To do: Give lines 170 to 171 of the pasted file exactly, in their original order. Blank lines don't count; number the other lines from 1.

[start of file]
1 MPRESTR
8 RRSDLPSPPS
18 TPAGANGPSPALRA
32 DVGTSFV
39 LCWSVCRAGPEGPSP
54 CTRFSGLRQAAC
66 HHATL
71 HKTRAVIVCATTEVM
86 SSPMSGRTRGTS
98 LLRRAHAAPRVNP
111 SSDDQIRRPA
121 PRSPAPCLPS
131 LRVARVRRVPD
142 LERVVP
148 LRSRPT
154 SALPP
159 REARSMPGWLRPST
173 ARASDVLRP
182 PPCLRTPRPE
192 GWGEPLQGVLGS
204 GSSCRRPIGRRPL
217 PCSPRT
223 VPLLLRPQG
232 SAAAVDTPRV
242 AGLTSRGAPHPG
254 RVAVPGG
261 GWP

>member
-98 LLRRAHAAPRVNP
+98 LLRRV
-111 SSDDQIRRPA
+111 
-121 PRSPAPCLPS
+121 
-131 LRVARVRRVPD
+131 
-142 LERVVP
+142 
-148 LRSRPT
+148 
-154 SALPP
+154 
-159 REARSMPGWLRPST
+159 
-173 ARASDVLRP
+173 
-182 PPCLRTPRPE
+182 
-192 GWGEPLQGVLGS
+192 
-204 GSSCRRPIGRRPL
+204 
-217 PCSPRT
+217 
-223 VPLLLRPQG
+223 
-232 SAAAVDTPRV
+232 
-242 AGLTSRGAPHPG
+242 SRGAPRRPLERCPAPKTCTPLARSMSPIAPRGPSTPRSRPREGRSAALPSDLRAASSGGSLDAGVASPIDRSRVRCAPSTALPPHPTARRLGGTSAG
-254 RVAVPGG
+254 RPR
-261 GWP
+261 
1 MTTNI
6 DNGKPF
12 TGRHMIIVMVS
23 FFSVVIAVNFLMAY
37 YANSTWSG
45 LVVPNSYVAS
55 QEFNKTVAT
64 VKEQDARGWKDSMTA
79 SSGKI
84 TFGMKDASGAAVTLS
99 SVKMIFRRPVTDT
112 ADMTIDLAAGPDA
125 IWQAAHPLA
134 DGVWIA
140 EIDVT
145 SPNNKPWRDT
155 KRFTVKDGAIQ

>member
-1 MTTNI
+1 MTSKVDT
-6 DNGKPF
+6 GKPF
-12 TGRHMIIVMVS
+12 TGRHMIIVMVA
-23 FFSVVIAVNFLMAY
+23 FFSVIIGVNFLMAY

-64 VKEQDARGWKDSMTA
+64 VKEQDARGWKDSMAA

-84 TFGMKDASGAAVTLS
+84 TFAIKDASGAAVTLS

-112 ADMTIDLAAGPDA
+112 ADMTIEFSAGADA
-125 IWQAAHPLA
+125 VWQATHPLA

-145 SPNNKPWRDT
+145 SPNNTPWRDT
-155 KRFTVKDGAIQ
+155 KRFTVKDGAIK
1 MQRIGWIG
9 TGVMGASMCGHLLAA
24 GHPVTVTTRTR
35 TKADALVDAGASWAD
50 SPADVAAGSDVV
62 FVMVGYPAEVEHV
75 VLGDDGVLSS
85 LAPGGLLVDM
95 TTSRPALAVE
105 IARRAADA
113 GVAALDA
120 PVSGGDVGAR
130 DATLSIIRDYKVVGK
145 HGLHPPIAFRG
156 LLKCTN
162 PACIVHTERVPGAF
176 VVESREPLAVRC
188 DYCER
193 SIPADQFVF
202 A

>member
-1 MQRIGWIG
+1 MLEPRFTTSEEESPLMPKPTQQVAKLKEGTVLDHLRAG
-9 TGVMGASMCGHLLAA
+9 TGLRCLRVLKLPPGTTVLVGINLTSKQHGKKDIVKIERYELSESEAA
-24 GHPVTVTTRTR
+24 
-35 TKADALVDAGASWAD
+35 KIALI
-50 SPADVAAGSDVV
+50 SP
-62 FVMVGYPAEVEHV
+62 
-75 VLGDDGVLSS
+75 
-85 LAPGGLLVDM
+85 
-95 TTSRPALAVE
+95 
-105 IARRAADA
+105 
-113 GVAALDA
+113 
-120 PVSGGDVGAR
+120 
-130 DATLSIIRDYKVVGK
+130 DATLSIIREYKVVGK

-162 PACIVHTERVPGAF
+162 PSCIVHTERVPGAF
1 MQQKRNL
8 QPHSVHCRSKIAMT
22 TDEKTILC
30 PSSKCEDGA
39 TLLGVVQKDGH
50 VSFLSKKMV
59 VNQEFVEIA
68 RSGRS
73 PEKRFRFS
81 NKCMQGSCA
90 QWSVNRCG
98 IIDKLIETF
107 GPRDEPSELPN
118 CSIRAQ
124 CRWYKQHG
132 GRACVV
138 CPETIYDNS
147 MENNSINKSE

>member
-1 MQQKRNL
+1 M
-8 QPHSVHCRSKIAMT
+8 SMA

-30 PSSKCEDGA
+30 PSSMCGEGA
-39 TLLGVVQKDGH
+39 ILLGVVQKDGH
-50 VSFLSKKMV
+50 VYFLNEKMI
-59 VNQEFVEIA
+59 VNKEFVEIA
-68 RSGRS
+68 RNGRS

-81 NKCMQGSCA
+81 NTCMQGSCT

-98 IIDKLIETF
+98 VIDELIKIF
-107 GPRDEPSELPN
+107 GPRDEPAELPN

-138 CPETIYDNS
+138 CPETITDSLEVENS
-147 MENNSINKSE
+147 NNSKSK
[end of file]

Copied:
>member
-1 MQQKRNL